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Jenny Lehmann is a 21 year old German artist with a knack for digital painting. Ms. Lehmann practices her art strictly as hobby, although her enticing paintings of enchanting women as well as other figures are worthy of the professional art scene. Take a look at her paintings in her DeviantART gallery or if you are looking for more details about each piece you can read her discussions on her blog.
ToonariPost (TP): How and when did you first start practicing your art (are you traditionally trained or self-taught)?
Jenny Lehmann (JL): I was always doing sketches and scribbles, even when I was a little child, but I started drawing and painting seriously at the age of 19, when I discovered the beauty of digital painting. I am completely self-taught, as most of the other artists I know. I guess it is more a calling to be artistically minded, so most artists teach themselves, because they don’t need a teacher!
TP: What mediums do you use for your art work? Which is your favorite and why?
JL: I’m a completely digital artist by now. The most important working tools for a digital artist are the tablet (I’m using a Wacom Intuos 3) and his/her painting programs; I use programs such as Adobe Photoshop CS2, SAI Paint Tool and Corel Painter for my artwork, usually working with all of them in parallel, because they all have their specific advantages.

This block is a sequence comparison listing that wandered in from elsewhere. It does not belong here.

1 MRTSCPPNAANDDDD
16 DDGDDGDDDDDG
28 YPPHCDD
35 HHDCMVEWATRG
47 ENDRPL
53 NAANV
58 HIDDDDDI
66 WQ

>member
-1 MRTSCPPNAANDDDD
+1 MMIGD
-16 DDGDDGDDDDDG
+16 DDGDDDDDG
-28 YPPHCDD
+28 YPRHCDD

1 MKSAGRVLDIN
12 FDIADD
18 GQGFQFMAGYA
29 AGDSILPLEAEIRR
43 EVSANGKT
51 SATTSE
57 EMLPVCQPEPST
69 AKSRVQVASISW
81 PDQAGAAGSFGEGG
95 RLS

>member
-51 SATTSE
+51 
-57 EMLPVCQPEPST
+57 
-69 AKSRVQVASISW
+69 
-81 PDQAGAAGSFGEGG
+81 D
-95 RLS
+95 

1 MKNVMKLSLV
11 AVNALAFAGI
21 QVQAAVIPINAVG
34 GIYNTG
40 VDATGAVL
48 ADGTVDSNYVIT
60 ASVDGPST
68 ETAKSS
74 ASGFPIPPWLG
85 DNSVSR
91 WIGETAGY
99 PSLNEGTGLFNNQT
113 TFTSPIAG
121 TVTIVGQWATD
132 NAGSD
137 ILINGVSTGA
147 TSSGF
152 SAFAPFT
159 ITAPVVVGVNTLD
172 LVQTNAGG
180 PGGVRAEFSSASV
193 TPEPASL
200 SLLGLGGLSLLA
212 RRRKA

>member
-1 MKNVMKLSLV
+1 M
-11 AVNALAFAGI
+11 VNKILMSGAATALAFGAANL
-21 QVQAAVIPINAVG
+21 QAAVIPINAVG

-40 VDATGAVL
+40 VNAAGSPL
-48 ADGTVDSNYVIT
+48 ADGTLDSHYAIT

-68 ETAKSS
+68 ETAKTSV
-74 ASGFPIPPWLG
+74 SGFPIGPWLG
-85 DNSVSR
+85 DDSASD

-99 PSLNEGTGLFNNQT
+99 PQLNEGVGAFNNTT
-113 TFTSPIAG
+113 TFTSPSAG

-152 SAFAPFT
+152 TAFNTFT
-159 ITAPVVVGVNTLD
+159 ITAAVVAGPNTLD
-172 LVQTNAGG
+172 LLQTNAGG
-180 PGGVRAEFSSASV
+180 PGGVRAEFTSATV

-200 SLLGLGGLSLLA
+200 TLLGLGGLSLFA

TP: What piece of your work is your favorite and why?
JL: I don’t have a favorite artwork because, to be honest, for me the result is not the most important thing about doing art. It’s more or less the complete painting process. I’m happy while I’m painting, not when the artwork is finished. I do have lots of fragrant memories of little things that happened during a painting process, such as a wonderful stone structure I made or doing a really wonderful face. I don’t think I have one favorite artwork because all of them contain lots of little things that are more important for me than the whole painting itself!
TP: When you first started did you ever hit any bumps in your art process. How did you overcome them?
JL: For being a good painter I think you need to be patient and full of eagerness. If there are any bricks or obstacles you need to find a way to get around it. I personally take my time to create artwork. If there’s anything about a painting I don’t like, I will wait for a few days and then go over it again, until it is what I expected it to be. The biggest problem I still have is my anime influence; I still have lots of problems with real proportions and faces. I used to draw manga and anime a lot when I was younger but I personally don’t like the style anymore; it does not fit to my recent understanding of art.
All in all, I‘d say most of the problems you might have you can solve when you practice a lot and think about what you are doing very carefully. I have seen many – especially young – artists who didn’t think about what they actually wanted to draw or paint like and this caused them to become disoriented. I think a really good painter has to know about the direction he/ she wants to go for.